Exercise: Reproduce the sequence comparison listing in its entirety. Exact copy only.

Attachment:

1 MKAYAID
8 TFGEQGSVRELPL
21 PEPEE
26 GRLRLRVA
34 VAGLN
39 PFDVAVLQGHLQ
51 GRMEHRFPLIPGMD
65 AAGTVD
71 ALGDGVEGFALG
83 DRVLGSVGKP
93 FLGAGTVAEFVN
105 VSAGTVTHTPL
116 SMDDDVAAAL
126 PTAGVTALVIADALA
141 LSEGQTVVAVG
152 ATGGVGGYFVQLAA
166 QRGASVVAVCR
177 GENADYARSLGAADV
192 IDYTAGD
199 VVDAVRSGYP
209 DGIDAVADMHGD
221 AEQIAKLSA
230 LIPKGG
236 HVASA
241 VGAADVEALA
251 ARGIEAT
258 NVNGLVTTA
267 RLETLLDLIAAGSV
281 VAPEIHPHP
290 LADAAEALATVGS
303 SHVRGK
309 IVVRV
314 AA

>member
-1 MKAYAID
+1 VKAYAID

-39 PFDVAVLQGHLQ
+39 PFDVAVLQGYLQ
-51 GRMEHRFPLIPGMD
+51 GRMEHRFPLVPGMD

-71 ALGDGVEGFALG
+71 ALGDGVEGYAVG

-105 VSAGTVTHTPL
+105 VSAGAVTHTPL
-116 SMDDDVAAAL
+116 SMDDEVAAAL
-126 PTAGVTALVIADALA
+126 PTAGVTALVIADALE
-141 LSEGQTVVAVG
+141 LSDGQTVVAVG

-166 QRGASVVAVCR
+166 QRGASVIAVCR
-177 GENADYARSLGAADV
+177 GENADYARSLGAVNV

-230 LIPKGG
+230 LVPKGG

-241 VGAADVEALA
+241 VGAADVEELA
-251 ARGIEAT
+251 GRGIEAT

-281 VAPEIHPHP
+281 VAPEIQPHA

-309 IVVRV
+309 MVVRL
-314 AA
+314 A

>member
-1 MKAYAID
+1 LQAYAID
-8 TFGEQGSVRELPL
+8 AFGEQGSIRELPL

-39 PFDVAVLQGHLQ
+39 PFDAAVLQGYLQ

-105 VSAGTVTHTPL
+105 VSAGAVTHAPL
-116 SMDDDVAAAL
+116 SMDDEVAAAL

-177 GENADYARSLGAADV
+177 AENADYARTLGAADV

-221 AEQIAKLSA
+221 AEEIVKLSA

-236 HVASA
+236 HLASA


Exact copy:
1 MKAYAID
8 TFGEQGSVRELPL
21 PEPEE
26 GRLRLRVA
34 VAGLN
39 PFDVAVLQGHLQ
51 GRMEHRFPLIPGMD
65 AAGTVD
71 ALGDGVEGFALG
83 DRVLGSVGKP
93 FLGAGTVAEFVN
105 VSAGTVTHTPL
116 SMDDDVAAAL
126 PTAGVTALVIADALA
141 LSEGQTVVAVG
152 ATGGVGGYFVQLAA
166 QRGASVVAVCR
177 GENADYARSLGAADV
192 IDYTAGD
199 VVDAVRSGYP
209 DGIDAVADMHGD
221 AEQIAKLSA
230 LIPKGG
236 HVASA
241 VGAADVEALA
251 ARGIEAT
258 NVNGLVTTA
267 RLETLLDLIAAGSV
281 VAPEIHPHP
290 LADAAEALATVGS
303 SHVRGK
309 IVVRV
314 AA

>member
-1 MKAYAID
+1 VKAYAID

-39 PFDVAVLQGHLQ
+39 PFDVAVLQGYLQ
-51 GRMEHRFPLIPGMD
+51 GRMEHRFPLVPGMD

-71 ALGDGVEGFALG
+71 ALGDGVEGYAVG

-105 VSAGTVTHTPL
+105 VSAGAVTHTPL
-116 SMDDDVAAAL
+116 SMDDEVAAAL
-126 PTAGVTALVIADALA
+126 PTAGVTALVIADALE
-141 LSEGQTVVAVG
+141 LSDGQTVVAVG

-166 QRGASVVAVCR
+166 QRGASVIAVCR
-177 GENADYARSLGAADV
+177 GENADYARSLGAVNV

-230 LIPKGG
+230 LVPKGG

-241 VGAADVEALA
+241 VGAADVEELA
-251 ARGIEAT
+251 GRGIEAT

-281 VAPEIHPHP
+281 VAPEIQPHA

-309 IVVRV
+309 MVVRL
-314 AA
+314 A

>member
-1 MKAYAID
+1 LQAYAID
-8 TFGEQGSVRELPL
+8 AFGEQGSIRELPL

-39 PFDVAVLQGHLQ
+39 PFDAAVLQGYLQ

-105 VSAGTVTHTPL
+105 VSAGAVTHAPL
-116 SMDDDVAAAL
+116 SMDDEVAAAL

-177 GENADYARSLGAADV
+177 AENADYARTLGAADV

-221 AEQIAKLSA
+221 AEEIVKLSA

-236 HVASA
+236 HLASA